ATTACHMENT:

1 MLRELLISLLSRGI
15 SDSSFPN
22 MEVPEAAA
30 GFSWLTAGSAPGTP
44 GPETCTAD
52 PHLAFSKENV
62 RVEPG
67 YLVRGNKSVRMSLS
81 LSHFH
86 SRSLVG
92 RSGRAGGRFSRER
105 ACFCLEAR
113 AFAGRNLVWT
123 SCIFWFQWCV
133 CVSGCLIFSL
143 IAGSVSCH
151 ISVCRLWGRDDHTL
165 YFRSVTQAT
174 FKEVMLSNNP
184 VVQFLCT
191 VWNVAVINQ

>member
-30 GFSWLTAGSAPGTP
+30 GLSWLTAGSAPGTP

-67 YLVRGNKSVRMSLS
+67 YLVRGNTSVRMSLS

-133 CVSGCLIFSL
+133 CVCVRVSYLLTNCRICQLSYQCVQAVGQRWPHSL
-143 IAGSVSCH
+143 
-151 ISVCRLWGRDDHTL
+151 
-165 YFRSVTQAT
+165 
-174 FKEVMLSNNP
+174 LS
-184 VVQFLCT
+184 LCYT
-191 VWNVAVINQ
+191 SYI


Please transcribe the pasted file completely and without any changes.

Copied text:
1 MLRELLISLLSRGI
15 SDSSFPN
22 MEVPEAAA
30 GFSWLTAGSAPGTP
44 GPETCTAD
52 PHLAFSKENV
62 RVEPG
67 YLVRGNKSVRMSLS
81 LSHFH
86 SRSLVG
92 RSGRAGGRFSRER
105 ACFCLEAR
113 AFAGRNLVWT
123 SCIFWFQWCV
133 CVSGCLIFSL
143 IAGSVSCH
151 ISVCRLWGRDDHTL
165 YFRSVTQAT
174 FKEVMLSNNP
184 VVQFLCT
191 VWNVAVINQ

>member
-30 GFSWLTAGSAPGTP
+30 GLSWLTAGSAPGTP

-67 YLVRGNKSVRMSLS
+67 YLVRGNTSVRMSLS

-133 CVSGCLIFSL
+133 CVCVRVSYLLTNCRICQLSYQCVQAVGQRWPHSL
-143 IAGSVSCH
+143 
-151 ISVCRLWGRDDHTL
+151 
-165 YFRSVTQAT
+165 
-174 FKEVMLSNNP
+174 LS
-184 VVQFLCT
+184 LCYT
-191 VWNVAVINQ
+191 SYI